A great white shark sighting off Manhattan Beach has raised alarm in the area, but local authorities insist that the danger has been over-hyped.
The finned predator was spotted by eyewitnesses several times on Friday, triggering a wave of fear among those who had caught a glimpse of it.
Initially, during early morning, a shark was seen by professional photographer Brent Broza, near Manhattan Beach. Afterwards, at around 10:49 a.m., there were reports probably referring to the same animal, which had been identified in the waters near Huntington Beach.
Apparently, the shark had been noticed by a pilot flying an Anaheim police chopper, in the vicinity of Beach Boulevard.
Upon being notified of the fact that the shark had been swimming so close to the shore, life guards banned beachgoers from entering the water.
Initially, it had been estimated that the marine animal was around 10 to 12 feet in length, according to Huntington Beach Marine Safety Lieutenant Claude Panis.
However, when a lifeguard drove a jet-sky near the shark, in order to assess the situation more accurately, the real proportions of the threatening creature became known.
It actually measured just around 7 feet, its size therefore corresponding to a baby juvenile great white shark.
Similar encounters of this kind had been reported before throughout the area, and there hadn’t been any incidents or injuries related to these young animals.
Eventually, officials managed to banish the shark farther from the shore, into the open ocean. As a result, the restriction was shortly lifted, after just around 15 minutes, given that authorities announced that the shark had been scared away, and didn’t pose significant danger after all, given its diminutive size.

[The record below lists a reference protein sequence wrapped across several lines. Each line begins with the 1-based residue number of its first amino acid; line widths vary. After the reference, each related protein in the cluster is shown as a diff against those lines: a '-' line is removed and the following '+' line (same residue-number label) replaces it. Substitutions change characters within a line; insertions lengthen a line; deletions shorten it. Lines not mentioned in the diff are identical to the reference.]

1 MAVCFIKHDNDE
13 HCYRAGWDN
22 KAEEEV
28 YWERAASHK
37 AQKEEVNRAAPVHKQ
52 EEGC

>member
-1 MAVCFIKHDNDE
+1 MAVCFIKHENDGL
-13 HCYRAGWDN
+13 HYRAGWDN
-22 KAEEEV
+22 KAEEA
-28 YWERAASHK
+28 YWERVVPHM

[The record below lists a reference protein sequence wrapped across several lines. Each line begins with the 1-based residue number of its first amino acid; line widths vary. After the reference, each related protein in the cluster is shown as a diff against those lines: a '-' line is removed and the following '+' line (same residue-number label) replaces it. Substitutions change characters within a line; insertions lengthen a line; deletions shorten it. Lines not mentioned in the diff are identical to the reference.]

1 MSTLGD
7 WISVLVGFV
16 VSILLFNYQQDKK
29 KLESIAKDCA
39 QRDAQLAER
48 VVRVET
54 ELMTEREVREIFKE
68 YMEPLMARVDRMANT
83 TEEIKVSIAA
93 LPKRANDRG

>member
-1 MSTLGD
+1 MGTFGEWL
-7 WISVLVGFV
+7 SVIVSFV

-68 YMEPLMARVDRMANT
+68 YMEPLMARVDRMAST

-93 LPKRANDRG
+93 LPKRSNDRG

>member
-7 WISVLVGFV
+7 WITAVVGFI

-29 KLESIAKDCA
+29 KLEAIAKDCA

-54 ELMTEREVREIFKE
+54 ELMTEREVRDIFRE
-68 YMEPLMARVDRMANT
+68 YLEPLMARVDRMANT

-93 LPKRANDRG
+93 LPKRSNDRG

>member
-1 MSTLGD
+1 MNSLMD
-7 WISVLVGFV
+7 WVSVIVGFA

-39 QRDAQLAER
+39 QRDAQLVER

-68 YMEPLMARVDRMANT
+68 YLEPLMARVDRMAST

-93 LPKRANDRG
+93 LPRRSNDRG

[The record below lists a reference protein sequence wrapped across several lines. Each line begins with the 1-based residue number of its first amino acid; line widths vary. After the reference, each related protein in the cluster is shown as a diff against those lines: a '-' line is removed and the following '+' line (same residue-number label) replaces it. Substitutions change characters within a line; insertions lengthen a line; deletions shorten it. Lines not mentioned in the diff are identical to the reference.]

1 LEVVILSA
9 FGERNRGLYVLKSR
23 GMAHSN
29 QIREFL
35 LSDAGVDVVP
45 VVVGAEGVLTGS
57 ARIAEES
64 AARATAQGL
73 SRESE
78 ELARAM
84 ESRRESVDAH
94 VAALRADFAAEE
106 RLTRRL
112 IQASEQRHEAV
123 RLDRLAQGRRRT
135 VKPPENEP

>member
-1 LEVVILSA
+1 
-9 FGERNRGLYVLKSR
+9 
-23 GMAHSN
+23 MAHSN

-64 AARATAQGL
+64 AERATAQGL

Warning signs regarding the sightings were however placed in the area, approximately one mile south and north of the Huntington Beach Pier.
These advisory notices will remain near the shore for around 24 hours, until Saturday morning, so as to warn swimmers about the potential risk they might be exposing themselves to, being so close to a live shark.
Similar sightings mentioning the presence of a shark near the coast occurred at around 12:30 p.m, approximately 200 yards off El Porto, close to Manhattan Beach.
Apparently, it was once again a smaller specimen, which wasn’t deemed as hazardous to tourists. As a result, the beach remained open, although warnings have been issued to those wishing to swim nearby.
Great white sharks can reach around 26 feet in length, and their staggering weight can climb up to 7,000 pounds.
Despite the fearsome reputation these aquatic carnivores have, the actual risk that an American faces of dying in a shark attack is of around 1 in 3.7 million, lower than the probability of being killed by lighting ( 1 in 79,746) or by fireworks (1 in 340,733).
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